Bishop welcomes new Heritage Lottery Fund committee as boost to north

05 July 2019

ALAMY

Blackpool Tower

Blackpool Tower

THE Bishop of Blackburn, the Rt Revd Julian Henderson, has welcomed the establishment of a Heritage Lottery Fund (HLF) committee specifically dedicated to making grants to causes in the north of England.

In its first £10-million tranche of funding, the eight benefactors range from a Museum of Fun and Entertainment in Blackpool, which receives £4 million, to a £320,500 church-window-restoration project in Co. Durham.

While welcoming the boost that the museum would give the community in Blackpool, Bishop Henderson hoped that more funding from the committee would be forthcoming for built heritage, such as parish churches. He said: “It is encouraging to see investment such as this — with vital jobs attached, alongside the promise of increased tourism — that will tell the story of Blackpool’s unique place in the British cultural landscape.

“For the project to be partnered with the V and A Museum and Blackpool Council sends an important signal as conversations continue about the future shape of the much-hyped ‘Northern Powerhouse’ and its relationship with the rest of the UK. Blackpool, like many seaside places across the country, has seen difficult times in recent years, and the people of the town will welcome this boost to their future prosperity.

“More widely, I am pleased to hear that there is now a ‘North Committee’ of the Heritage Lottery Fund, looking out for the specific requirements of this part of the country. I hope future grants might include investment towards our built heritage, such as our parish churches; buildings which stand at the heart of our communities and from where people reach out with love and the message that Jesus Christ can make a real difference to the lives of our fellow Lancastrians.”

The North Committee has decision-making powers for grants of up to £5 million in Yorkshire and the Humber, the north-west, and the north-east. A spokesman for the HLF said that it would “enable the fund to better play its part in boosting heritage-led regeneration across the north, where it is needed the most”.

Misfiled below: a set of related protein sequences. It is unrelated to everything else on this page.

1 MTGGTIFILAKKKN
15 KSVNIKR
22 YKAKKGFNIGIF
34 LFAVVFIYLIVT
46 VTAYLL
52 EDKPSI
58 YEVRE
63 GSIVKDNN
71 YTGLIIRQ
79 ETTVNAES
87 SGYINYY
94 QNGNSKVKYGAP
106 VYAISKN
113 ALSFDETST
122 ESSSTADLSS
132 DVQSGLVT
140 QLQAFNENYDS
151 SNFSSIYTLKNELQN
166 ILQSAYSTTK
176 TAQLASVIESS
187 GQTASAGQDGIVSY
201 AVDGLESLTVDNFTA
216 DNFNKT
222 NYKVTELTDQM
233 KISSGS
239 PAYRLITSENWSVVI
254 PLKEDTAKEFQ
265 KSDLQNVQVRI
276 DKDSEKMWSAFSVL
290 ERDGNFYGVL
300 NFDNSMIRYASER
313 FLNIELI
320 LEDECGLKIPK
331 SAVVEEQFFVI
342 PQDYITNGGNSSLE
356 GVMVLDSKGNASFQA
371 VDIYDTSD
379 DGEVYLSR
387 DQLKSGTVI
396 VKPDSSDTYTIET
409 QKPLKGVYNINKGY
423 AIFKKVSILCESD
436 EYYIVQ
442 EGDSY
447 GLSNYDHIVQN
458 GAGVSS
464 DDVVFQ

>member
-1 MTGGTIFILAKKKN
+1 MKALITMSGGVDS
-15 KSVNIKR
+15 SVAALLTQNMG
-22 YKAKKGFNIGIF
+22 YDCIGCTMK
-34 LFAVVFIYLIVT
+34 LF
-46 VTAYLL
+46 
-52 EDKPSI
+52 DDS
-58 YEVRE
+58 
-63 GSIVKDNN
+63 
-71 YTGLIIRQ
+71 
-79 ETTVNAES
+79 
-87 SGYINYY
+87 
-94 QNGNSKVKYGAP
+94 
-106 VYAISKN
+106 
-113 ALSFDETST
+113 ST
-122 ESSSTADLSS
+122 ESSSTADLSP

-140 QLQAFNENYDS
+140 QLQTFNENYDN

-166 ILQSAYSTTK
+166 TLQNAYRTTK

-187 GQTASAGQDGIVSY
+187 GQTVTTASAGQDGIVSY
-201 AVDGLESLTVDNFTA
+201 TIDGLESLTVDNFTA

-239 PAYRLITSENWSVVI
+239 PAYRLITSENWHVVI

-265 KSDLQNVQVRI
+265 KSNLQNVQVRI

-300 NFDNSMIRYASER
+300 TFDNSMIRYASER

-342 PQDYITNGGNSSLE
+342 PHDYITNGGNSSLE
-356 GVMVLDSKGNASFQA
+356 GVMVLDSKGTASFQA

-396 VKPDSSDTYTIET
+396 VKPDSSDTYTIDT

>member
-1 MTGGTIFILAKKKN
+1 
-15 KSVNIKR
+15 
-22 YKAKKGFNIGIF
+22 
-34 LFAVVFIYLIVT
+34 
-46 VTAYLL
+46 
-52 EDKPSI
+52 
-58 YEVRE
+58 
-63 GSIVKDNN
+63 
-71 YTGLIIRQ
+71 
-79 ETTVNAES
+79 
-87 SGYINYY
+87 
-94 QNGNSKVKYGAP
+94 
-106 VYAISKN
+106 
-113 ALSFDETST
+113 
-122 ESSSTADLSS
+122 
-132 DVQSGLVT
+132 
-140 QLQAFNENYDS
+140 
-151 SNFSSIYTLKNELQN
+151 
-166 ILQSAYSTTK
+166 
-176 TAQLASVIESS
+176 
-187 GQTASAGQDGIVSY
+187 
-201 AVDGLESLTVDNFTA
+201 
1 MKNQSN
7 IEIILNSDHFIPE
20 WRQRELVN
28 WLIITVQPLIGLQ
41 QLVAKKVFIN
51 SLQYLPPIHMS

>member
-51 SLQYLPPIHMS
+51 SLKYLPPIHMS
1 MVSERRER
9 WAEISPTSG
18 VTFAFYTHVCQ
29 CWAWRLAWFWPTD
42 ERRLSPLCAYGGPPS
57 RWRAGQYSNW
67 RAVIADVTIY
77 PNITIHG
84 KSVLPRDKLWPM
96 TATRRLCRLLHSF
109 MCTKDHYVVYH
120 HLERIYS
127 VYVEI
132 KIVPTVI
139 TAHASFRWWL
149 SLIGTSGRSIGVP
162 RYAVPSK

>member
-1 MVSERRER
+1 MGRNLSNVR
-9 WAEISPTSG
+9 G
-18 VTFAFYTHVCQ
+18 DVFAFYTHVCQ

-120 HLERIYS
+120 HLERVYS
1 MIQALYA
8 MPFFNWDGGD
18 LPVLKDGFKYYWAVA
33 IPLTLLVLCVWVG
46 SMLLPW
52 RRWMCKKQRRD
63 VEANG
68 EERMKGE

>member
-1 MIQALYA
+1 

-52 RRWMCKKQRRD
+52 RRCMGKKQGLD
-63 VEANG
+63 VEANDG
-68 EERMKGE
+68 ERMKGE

The Blackpool museum, Show Town, is due to open in 2021, and is predicted to attract 296,000 visitors annually, create 39 full-time equivalent jobs, and add more than £13 million to the regional economy. Its brief is to celebrate the part played by the resort in British popular entertainment, and tell the story of the UK’s first mass seaside resort, through Britain’s first permanent displays of circus, music, variety, and ballroom-dancing material — including Stan Laurel’s hat and suits belonging to Morecambe and Wise.

In Co. Durham, the benefice of Barnard Castle with Whorlton is celebrating the £320,500 grant for its Windows to the World repairs-and heritage-interpretation project at St Mary’s, Barnard Castle. It covers urgent repairs and conservation to the Grade I listed, 12th-century building, which has links with Richard lll; and a community-wide scheme that explains its heritage and place in local history.

The Vicar of St Mary’s, Canon Alec Harding, said: “The award of this grant opens up new ways for the church to engage with the community. When these works are completed next year, the church will be weathertight for future generations, and we hope that we will have created a community of all ages who will have a long-term interest in this historic building.”

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